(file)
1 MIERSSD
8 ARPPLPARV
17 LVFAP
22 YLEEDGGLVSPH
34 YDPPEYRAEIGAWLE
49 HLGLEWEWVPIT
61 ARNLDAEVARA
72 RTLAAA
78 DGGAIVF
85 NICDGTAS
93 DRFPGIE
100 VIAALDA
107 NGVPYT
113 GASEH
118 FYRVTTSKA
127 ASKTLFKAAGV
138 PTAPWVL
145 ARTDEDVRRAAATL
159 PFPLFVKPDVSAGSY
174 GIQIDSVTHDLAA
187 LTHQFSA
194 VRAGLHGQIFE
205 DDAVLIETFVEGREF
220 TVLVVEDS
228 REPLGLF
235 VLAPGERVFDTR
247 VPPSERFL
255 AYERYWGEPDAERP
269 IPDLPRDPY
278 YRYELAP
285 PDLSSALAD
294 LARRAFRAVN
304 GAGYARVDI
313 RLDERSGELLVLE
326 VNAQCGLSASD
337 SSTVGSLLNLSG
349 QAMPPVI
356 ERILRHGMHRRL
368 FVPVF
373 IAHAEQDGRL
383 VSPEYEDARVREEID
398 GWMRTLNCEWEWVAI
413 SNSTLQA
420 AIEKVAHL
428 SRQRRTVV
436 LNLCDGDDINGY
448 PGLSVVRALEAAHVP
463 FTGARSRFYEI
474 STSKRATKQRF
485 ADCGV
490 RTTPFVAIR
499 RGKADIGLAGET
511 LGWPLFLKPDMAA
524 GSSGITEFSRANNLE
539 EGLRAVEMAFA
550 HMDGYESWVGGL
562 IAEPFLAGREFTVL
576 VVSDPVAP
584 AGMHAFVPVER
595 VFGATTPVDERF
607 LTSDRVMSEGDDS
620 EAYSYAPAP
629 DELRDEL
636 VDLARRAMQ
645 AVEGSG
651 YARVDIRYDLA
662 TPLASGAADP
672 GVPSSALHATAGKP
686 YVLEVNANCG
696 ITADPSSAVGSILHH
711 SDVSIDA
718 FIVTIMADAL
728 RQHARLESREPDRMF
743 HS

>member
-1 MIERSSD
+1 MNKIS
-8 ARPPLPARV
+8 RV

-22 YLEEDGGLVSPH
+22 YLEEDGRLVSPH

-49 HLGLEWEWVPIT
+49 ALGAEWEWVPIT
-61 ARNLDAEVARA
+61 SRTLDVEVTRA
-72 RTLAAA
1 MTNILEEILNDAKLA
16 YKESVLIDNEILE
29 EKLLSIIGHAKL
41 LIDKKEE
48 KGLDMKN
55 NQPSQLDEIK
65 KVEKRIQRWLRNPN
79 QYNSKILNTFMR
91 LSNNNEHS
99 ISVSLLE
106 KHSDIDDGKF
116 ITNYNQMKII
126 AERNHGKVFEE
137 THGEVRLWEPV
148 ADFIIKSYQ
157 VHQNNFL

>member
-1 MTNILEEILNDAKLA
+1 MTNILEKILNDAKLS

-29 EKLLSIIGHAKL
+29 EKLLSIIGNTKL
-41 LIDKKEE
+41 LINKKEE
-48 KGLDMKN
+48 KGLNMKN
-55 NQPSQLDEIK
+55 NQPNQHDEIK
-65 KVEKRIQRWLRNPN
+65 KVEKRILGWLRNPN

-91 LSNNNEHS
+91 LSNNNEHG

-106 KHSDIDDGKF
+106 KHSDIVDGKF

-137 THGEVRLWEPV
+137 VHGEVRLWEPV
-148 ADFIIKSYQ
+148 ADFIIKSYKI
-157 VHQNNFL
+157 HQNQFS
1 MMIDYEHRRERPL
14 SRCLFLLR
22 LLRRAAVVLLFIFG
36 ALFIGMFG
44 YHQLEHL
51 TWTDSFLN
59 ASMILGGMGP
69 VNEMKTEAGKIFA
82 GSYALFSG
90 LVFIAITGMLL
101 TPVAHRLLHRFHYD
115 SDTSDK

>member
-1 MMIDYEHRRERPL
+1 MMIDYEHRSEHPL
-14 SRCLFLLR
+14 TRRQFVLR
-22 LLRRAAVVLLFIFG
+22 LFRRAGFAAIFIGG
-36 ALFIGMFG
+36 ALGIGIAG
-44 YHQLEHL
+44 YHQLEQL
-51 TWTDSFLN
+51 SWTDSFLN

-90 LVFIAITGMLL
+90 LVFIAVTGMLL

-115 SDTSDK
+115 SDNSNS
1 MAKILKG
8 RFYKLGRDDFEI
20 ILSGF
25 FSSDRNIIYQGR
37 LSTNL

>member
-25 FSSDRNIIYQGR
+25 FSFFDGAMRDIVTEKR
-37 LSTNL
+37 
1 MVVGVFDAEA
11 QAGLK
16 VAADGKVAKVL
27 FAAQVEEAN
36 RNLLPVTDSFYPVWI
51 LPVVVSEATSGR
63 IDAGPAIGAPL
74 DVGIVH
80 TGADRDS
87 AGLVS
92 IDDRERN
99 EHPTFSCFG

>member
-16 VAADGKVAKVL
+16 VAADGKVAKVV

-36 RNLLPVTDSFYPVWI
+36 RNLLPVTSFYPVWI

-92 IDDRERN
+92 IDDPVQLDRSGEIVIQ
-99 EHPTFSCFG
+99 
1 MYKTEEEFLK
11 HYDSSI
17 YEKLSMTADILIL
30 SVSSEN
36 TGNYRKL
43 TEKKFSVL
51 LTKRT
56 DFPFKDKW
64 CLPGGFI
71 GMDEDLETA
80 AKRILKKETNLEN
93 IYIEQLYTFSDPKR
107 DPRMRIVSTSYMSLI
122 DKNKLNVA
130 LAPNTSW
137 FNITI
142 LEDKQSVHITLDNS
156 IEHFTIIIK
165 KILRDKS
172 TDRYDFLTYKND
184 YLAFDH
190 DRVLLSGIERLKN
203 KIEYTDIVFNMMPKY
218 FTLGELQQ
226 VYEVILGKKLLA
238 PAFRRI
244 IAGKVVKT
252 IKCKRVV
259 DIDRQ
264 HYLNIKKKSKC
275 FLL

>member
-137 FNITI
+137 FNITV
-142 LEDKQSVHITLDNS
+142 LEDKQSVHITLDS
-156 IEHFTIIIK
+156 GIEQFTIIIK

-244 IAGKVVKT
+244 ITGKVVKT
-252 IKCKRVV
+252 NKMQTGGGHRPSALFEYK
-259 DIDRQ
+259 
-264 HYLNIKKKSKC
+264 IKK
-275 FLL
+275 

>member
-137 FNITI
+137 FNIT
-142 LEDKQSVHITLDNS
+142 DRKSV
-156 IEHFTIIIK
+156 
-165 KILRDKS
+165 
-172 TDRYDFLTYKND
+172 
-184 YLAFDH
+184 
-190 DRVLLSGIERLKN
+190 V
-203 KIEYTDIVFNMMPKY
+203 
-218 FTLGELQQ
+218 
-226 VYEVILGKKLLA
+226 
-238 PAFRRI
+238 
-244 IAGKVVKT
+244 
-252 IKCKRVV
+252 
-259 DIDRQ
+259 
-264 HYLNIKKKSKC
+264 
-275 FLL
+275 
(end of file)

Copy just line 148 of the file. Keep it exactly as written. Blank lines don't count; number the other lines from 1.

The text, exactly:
+44 YHQLEQL